Public Housing Crisis of the Gulf Coast

There are some things in life, in my opinion, that shouldn't even be thought about twice. Like breathing, for example, we don’t think about it, it just happens naturally. Speaking of things coming naturally, it seems it would only be natural for people to be taken care of by their government after such catastrophic disasters as Hurricanes Katrina and Rita. I never realized how terrible of a situation survivors are really in until I began my internship here at NESRI. But how could I? I must say the national media has done a superb job of keeping the crisis facing hurricane survivors (both those who are still displaced and those who have returned to the Gulf Coast) under wraps. After all, news of Paris Hilton and other celebrities is far more exciting than the devastation facing our fellow Americans, including the doubling of New Orleans' homeless population since the storms.

The housing crisis affecting New Orleans (and the greater Gulf Coast region) just doesn't make any sense to me. In fact, the entire mistreatment of New Orleans residents at the hands of their government is completely ridiculous. You see, it’s quite simple actually: pre-Katrina, New Orleans had a significant poor, African-American population. By demolishing the four major public housing developments in which a large majority of those residents resided and making the replacement mixed-income housing extraordinarily expensive and out of reach for the majority of the former tenants, the government, in partnership with private sector forces, has made it near impossible for countless hurricane survivors to return home. I never would have thought people would be treated like this, at least not in the United States! Where everyone is always treated equally in the eyes of God! I mean come on, this is supposed to be the greatest country in the world; land of the free and home of the brave, right? But I guess not for poor people – they seem to have no rights, are not recognized by their government, and quite frankly, appear to be invisible to everyone else.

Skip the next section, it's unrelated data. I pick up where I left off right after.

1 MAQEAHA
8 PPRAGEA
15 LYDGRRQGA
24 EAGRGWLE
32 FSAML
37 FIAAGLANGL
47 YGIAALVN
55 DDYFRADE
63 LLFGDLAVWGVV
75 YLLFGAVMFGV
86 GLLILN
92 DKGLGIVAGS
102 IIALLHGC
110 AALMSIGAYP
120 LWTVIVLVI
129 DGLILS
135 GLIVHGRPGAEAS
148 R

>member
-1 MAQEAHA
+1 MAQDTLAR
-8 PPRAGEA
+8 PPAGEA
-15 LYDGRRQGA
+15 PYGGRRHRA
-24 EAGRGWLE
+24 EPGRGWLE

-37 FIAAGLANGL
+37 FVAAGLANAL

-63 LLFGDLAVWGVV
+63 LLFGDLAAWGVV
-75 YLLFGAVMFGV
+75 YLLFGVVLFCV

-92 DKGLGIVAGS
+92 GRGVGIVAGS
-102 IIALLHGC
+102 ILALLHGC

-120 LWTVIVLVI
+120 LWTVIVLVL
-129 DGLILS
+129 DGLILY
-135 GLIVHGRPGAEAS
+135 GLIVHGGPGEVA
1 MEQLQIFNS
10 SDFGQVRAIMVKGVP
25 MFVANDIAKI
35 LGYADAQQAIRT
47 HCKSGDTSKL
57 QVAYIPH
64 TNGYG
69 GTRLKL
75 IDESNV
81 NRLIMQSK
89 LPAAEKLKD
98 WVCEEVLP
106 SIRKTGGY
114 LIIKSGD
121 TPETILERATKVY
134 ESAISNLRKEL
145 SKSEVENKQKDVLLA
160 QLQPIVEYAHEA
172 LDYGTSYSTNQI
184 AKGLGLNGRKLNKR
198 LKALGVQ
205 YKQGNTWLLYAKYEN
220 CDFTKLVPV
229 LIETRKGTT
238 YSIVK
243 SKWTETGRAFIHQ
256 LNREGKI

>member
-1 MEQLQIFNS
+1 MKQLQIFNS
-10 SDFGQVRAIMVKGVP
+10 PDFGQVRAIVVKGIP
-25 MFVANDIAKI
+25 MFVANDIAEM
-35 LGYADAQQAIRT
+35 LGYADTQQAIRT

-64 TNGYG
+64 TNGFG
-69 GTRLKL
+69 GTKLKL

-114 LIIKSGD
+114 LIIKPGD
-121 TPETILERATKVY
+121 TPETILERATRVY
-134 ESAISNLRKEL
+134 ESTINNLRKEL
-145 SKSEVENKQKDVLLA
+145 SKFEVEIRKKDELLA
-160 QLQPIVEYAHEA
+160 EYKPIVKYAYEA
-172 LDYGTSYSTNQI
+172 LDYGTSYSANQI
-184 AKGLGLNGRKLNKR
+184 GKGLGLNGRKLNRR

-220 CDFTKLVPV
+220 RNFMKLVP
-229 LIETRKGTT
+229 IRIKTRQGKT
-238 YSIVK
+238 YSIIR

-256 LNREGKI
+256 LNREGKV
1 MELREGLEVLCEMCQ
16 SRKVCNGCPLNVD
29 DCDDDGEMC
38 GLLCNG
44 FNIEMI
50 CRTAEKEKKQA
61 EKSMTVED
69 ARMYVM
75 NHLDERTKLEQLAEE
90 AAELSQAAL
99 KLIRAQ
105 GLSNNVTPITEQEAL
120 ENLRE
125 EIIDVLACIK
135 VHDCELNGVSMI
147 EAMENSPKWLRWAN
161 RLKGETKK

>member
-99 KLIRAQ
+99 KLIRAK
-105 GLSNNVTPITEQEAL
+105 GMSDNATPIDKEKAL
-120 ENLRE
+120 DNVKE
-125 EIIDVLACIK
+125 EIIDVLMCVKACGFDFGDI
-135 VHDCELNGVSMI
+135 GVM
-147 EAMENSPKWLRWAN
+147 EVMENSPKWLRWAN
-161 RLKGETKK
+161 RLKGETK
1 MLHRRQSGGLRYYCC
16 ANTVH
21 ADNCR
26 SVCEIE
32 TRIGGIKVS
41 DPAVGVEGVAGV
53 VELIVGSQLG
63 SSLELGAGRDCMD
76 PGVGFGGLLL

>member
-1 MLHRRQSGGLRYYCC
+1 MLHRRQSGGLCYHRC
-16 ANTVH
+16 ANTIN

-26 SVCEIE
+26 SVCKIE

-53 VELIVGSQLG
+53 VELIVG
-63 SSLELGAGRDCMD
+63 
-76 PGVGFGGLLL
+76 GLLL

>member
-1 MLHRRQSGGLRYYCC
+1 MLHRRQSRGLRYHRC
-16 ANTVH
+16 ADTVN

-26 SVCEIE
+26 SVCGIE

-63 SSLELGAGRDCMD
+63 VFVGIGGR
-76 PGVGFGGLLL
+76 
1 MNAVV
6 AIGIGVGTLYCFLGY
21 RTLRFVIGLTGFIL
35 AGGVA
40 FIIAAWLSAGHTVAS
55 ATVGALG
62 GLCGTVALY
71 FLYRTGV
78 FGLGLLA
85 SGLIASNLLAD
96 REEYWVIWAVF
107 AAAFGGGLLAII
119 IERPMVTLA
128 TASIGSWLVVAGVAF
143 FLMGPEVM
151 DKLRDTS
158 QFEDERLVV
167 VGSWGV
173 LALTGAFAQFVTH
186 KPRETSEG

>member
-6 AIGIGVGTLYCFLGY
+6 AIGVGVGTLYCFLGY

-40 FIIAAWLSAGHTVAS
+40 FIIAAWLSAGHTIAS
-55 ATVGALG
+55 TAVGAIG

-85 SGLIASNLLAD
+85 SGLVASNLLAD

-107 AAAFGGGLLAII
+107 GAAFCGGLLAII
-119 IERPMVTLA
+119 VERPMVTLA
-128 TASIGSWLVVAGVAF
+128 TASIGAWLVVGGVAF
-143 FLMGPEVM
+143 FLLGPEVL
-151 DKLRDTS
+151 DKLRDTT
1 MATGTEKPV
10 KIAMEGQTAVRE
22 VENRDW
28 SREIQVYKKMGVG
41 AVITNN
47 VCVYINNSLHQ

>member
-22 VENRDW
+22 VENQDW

Over the last few days, I've been blessed to be able to speak with several survivors and find out how they really feel. It's heartbreaking to hear their stories, and for a lot of them that’s all they need – someone to listen to them. One of the survivors I spoke with, a single mother, expressed to me that every month she's forced with the decision of feeding her children or paying sky-high rent for a small apartment with a leaky roof and a broken smoke detector. Can you say safety hazard? No one should be forced to live that way. There are many others with similar stories that are just being "kicked to the curb" so to speak and "left for dead." So what happens to these families that are being forced out of their homes (by the way, forced evictions are illegal, but no one seems to care about that)? In President Franklin Roosevelt's 1941 4 Freedoms Speech, he mentions there are "the simple and basic things [in life] that must never be lost sight of in the turmoil and unbelievable complexity of our modern world." It seems to me that many of the issues President Roosevelt believed were 'givens' for all Americans, are being denied to the survivors of Hurricanes Katrina and Rita. The third freedom – Freedom from Want – simply means "economic understandings which will secure to every nation [but in this case, every survivor of Hurricanes Katrina and Rita] a healthy peace time life for its inhabitants…" If Freedom from Want was being exercised properly, hurricane survivors would not be committing suicide because they want work but can’t find a job anywhere, they would not have to worry about wanting affordable and better health insurance, and they wouldn't want to return home – because they would already be there.